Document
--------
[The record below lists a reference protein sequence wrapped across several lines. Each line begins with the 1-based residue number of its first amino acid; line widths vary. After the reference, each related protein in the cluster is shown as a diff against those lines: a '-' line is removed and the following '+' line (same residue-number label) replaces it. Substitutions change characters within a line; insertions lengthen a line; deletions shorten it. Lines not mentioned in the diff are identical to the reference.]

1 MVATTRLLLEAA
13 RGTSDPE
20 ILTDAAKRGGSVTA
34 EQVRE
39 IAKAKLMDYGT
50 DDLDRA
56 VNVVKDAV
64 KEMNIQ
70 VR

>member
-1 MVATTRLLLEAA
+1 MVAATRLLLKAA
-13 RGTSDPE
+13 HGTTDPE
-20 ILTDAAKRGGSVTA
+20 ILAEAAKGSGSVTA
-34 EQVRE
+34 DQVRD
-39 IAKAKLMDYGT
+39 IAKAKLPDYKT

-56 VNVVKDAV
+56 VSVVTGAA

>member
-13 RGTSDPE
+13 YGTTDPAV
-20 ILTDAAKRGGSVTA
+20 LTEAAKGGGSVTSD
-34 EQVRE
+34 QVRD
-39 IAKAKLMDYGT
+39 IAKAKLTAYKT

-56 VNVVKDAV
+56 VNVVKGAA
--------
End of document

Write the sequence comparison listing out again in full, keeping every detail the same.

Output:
[The record below lists a reference protein sequence wrapped across several lines. Each line begins with the 1-based residue number of its first amino acid; line widths vary. After the reference, each related protein in the cluster is shown as a diff against those lines: a '-' line is removed and the following '+' line (same residue-number label) replaces it. Substitutions change characters within a line; insertions lengthen a line; deletions shorten it. Lines not mentioned in the diff are identical to the reference.]

1 MVATTRLLLEAA
13 RGTSDPE
20 ILTDAAKRGGSVTA
34 EQVRE
39 IAKAKLMDYGT
50 DDLDRA
56 VNVVKDAV
64 KEMNIQ
70 VR

>member
-1 MVATTRLLLEAA
+1 MVAATRLLLKAA
-13 RGTSDPE
+13 HGTTDPE
-20 ILTDAAKRGGSVTA
+20 ILAEAAKGSGSVTA
-34 EQVRE
+34 DQVRD
-39 IAKAKLMDYGT
+39 IAKAKLPDYKT

-56 VNVVKDAV
+56 VSVVTGAA

>member
-13 RGTSDPE
+13 YGTTDPAV
-20 ILTDAAKRGGSVTA
+20 LTEAAKGGGSVTSD
-34 EQVRE
+34 QVRD
-39 IAKAKLMDYGT
+39 IAKAKLTAYKT

-56 VNVVKDAV
+56 VNVVKGAA